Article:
Home Features Overcoming Fourth Republic’s governance challenges

Overcoming Fourth Republic’s governance challenges


Follow this link to get News Alert

Last Saturday, May 29, 2021, marked the 22nd anniversary of Nigeria’s Fourth Republic. Recall that the period between 1999 and now is classified as the Fourth Republic. From October 1, 1960 to January 15, 1966 when Nigeria recorded the first military coup d’état is regarded as the First Republic; October 1, 1979 to December 31, 1983 is the Second Republic while the elongated transition period of 1990 to June 23, 1993, when the June 12 presidential election was annulled, is regarded as the aborted Third Republic.

It was a republic that was truncated because while all other governance structures had been filled with elected representatives of the people, there was no president inaugurated after the election turned inconclusive.

How has governance been in Nigeria in the last 22 years? Topsy-turvy, I must say. Yes, we run a multi-party democracy and have had successful elections as and when due. Six general elections have been held by the Independent National Electoral Commission in 1999, 2003, 2007, 2011, 2015 and 2019 with numerous bye-elections, court-ordered re-run elections, off-cycle governorship elections as well as supplementary elections to conclude inconclusive polls. It is important to note that the quality of our elections has been improving even though it is not yet satisfactory largely due to the obduracy of the political class who uses underhand tactics of voter inducement and election violence to win at all cost.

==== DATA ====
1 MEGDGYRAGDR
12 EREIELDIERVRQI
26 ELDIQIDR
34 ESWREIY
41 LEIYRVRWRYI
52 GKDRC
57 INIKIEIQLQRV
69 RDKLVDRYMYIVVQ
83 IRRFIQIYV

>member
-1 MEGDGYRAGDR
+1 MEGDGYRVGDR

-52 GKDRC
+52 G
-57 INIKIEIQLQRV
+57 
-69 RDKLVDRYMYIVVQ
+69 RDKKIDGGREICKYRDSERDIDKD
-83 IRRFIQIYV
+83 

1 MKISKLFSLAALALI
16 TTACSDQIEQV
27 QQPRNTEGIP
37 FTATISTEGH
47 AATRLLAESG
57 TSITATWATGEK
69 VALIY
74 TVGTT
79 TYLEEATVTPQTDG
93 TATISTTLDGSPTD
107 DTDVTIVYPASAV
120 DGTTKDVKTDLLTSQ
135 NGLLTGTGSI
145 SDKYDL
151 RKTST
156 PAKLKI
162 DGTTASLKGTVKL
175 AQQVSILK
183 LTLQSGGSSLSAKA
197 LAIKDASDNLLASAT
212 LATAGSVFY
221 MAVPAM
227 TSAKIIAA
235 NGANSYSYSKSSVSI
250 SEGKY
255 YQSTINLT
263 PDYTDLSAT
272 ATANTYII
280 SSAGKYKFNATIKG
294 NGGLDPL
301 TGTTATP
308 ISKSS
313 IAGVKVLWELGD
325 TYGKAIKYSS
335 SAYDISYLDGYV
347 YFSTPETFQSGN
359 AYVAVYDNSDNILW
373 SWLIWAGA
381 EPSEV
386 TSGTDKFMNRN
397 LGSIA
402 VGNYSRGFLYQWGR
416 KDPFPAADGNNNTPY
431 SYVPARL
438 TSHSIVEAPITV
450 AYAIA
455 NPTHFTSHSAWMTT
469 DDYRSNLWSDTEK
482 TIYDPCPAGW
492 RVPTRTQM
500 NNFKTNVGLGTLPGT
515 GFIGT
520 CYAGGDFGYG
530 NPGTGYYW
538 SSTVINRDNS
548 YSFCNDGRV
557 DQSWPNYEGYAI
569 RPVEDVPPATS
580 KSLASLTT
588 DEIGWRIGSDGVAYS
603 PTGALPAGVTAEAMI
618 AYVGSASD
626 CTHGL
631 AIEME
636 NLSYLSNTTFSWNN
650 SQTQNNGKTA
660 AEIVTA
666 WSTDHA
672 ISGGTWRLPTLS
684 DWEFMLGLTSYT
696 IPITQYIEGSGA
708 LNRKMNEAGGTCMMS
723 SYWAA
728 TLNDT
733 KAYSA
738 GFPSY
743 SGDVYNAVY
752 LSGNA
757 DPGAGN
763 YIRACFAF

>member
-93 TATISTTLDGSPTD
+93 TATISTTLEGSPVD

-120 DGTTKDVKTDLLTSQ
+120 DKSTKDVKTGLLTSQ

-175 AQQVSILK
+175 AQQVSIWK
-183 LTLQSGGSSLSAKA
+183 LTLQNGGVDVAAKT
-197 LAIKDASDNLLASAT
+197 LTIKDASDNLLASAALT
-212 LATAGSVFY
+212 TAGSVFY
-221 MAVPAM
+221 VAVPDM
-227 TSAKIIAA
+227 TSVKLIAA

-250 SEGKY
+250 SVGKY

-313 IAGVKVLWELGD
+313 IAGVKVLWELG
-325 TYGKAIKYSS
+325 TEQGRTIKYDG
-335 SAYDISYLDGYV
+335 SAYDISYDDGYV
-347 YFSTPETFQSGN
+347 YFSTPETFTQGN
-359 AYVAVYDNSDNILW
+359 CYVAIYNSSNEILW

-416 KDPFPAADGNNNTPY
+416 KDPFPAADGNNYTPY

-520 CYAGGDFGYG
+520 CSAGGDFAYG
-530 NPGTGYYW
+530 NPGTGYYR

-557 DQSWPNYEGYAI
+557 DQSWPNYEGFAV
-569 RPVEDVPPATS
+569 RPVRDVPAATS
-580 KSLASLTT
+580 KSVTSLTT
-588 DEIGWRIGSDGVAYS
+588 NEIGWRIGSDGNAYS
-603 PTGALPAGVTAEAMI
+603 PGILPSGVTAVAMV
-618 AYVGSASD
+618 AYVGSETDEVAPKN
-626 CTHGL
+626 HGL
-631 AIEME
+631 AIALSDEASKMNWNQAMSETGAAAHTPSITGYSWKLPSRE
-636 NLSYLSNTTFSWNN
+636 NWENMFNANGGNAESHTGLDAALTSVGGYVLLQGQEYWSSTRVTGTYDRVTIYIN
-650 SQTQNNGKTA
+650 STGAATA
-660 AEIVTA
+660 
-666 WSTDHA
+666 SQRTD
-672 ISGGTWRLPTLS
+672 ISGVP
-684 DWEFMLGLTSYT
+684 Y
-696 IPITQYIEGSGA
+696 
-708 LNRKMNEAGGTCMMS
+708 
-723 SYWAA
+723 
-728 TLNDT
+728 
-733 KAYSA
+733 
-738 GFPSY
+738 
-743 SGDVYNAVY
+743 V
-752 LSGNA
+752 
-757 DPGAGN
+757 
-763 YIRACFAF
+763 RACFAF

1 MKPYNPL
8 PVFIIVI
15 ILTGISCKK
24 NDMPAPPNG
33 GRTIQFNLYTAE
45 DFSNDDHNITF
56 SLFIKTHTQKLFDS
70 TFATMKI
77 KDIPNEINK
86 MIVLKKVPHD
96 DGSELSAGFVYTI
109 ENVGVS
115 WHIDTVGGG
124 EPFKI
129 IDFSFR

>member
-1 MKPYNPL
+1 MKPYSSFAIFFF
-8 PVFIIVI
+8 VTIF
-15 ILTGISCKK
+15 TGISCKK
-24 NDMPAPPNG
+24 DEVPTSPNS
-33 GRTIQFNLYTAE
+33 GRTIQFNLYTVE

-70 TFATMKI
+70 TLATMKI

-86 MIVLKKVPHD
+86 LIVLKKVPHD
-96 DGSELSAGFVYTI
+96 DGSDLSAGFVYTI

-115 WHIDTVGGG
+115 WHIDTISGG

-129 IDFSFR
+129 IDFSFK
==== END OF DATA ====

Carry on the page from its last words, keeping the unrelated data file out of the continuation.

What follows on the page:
In the last 22 years, Nigeria has witnessed an uninterrupted civil rule, the first time since political independence in 1960. We have had two parties ruling at the federal level, namely, the Peoples Democratic Party that governed for 16 years and the All Progressives Congress, that has been in the saddle for six years now. Also, Nigeria has had four presidents: Olusegun Obasanjo, Umaru Yar’Adua, Goodluck Jonathan and the incumbent, Muhammadu Buhari. Despite agitations for more states, the country has remained a 36-state political structure while the 768 Local Governments and six Area Councils of the Federal Capital Territory have been tinkered with in several states as some governors have sponsored bills in their state Houses of Assembly to create several Local Council Development Areas supposedly to bring governance and development closer to the community level.

Thus, Nigeria continues to have three tiers and three arms of government. The three arms being the executive, legislature and judiciary. The inter-relatedness of governance in Nigeria is such that both the arms and tiers of government depend on one another for efficiency and effectiveness. There is separation of powers just as there are checks and balances to check the excesses of any of the arms and tiers. For instance, states as individual and as a collective have had instances to take Federal Government to court over governance matters. I recall that in 2002 or thereabout, the Lagos State Government took the Federal Government to court over the seizure of local government subventions after the Governor Bola Tinubu administration created additional 37 LCDAs to complement the 20 constitutionally backed ones in the state. The state government defeated the Federal Government in that case. The Nigeria Governors’ Forum has also challenged the Federal Government on Executive Order 10 granting financial autonomy to state Houses of Assembly and judiciary.